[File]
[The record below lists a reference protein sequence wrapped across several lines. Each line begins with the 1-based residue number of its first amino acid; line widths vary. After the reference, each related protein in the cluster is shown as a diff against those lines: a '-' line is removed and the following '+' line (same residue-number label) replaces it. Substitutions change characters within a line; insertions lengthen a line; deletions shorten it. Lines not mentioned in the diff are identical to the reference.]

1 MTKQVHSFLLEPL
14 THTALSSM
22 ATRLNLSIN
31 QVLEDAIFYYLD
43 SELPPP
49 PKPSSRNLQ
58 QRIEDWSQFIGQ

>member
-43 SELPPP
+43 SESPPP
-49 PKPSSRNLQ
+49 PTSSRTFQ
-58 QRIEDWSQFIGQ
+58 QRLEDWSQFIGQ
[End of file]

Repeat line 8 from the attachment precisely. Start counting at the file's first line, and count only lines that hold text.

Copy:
58 QRIEDWSQFIGQ